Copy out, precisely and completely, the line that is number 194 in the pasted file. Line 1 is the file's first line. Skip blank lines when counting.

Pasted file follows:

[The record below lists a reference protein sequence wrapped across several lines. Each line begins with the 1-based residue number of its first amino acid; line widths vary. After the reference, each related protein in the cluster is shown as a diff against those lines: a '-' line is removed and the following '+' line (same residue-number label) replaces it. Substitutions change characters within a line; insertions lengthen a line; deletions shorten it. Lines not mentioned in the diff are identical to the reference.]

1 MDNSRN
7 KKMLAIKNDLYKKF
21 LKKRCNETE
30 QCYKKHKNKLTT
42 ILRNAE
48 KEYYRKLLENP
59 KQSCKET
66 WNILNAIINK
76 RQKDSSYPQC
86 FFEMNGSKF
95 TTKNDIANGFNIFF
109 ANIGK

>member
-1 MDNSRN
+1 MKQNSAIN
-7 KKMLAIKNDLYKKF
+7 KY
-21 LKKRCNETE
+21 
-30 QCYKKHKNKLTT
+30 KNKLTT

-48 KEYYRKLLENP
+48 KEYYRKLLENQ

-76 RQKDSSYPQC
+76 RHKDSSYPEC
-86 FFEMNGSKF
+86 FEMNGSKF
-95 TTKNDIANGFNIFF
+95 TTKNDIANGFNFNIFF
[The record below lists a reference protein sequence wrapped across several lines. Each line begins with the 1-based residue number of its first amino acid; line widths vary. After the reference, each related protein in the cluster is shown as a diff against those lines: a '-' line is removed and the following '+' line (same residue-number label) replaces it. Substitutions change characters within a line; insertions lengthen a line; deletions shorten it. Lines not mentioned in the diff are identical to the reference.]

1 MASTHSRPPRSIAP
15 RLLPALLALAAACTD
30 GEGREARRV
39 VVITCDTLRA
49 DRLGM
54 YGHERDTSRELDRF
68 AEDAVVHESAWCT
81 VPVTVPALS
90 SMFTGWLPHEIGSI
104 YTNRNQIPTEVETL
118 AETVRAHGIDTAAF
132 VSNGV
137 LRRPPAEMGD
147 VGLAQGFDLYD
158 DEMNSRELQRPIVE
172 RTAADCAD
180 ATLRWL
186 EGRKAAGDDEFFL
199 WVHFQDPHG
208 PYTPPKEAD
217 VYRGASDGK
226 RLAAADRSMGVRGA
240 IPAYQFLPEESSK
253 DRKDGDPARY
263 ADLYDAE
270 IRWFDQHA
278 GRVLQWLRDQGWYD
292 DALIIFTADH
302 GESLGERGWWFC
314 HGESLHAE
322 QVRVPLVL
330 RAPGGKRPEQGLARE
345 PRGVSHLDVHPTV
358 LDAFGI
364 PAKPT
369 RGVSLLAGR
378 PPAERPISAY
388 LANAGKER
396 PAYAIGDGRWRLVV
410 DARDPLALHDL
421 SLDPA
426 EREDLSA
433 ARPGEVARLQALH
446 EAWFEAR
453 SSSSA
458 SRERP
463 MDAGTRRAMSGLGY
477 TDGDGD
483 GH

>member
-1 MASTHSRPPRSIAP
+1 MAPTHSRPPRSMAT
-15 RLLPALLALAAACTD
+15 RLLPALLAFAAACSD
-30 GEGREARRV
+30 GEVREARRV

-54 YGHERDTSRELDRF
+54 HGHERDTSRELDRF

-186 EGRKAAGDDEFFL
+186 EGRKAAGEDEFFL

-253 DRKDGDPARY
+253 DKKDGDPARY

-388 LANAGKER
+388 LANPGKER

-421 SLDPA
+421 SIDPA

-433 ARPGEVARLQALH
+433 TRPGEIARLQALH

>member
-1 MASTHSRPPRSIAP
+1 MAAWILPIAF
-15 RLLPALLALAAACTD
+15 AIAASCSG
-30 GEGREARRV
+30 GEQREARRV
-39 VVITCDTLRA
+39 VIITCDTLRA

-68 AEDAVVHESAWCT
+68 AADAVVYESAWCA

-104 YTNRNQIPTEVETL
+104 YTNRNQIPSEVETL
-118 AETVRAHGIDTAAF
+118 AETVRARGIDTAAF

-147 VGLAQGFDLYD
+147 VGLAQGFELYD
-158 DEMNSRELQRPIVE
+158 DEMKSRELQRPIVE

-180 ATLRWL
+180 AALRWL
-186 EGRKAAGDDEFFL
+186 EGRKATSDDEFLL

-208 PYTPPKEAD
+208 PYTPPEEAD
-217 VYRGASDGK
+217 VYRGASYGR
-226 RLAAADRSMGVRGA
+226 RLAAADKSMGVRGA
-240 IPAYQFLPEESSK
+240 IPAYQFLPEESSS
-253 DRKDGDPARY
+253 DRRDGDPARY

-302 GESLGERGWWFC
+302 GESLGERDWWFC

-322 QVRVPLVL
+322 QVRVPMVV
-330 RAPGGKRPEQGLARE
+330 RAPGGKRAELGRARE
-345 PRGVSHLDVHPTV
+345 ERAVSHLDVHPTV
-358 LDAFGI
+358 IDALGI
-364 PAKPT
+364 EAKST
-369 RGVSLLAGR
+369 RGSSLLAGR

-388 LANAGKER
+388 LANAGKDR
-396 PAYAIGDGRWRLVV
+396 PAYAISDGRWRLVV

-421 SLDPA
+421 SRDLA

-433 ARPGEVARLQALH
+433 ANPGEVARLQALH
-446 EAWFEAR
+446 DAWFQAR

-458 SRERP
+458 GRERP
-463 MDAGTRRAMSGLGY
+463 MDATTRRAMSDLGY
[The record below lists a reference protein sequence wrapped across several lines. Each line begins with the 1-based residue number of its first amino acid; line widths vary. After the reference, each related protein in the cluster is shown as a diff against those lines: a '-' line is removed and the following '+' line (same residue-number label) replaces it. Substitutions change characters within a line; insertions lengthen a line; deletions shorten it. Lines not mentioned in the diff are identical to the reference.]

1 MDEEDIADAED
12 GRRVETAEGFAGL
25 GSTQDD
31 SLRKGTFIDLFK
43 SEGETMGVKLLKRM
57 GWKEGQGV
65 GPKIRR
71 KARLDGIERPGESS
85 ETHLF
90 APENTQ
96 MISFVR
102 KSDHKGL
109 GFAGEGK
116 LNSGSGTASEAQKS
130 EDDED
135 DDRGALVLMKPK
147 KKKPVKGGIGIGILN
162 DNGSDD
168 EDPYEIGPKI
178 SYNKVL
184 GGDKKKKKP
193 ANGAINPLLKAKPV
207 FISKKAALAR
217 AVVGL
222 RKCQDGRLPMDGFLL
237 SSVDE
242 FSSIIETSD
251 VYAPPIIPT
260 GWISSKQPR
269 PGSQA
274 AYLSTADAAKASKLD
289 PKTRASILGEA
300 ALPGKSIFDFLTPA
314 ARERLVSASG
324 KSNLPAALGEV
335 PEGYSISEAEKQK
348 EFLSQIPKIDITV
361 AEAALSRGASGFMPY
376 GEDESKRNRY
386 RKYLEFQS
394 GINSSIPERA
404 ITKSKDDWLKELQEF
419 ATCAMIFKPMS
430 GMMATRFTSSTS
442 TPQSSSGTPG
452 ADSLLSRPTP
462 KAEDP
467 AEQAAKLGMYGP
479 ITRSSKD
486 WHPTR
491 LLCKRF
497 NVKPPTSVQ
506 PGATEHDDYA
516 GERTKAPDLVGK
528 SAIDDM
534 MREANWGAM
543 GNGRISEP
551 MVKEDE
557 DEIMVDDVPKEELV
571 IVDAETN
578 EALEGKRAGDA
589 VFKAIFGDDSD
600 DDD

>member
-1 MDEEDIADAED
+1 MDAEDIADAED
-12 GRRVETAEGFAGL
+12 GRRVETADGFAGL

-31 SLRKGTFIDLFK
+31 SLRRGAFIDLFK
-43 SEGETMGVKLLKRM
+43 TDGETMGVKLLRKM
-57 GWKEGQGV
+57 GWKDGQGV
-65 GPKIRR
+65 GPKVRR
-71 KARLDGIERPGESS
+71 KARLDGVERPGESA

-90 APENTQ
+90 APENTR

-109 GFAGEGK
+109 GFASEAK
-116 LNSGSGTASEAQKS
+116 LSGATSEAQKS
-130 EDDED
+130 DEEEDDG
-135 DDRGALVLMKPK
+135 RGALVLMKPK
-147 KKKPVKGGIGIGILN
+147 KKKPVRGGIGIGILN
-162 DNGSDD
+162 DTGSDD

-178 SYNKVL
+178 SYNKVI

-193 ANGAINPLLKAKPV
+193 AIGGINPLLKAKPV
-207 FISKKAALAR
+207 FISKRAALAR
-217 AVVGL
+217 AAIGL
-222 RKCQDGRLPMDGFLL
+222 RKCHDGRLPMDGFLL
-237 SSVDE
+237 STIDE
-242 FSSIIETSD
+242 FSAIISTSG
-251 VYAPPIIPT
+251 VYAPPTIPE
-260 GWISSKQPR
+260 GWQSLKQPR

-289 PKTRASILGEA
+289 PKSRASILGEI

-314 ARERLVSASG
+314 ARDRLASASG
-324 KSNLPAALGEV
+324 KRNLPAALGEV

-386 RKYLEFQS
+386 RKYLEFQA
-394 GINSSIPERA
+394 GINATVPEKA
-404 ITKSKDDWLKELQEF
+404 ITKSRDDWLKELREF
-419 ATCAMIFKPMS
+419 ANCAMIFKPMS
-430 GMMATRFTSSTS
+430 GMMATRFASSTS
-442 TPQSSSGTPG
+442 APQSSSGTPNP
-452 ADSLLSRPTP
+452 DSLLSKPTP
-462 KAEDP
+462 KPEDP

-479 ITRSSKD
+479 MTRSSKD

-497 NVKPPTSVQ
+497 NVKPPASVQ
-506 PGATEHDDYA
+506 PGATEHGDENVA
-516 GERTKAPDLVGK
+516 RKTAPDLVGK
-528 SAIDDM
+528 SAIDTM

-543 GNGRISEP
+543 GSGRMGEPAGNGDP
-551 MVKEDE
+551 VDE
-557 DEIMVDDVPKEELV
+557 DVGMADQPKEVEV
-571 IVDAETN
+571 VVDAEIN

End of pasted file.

300 ALPGKSIFDFLTPA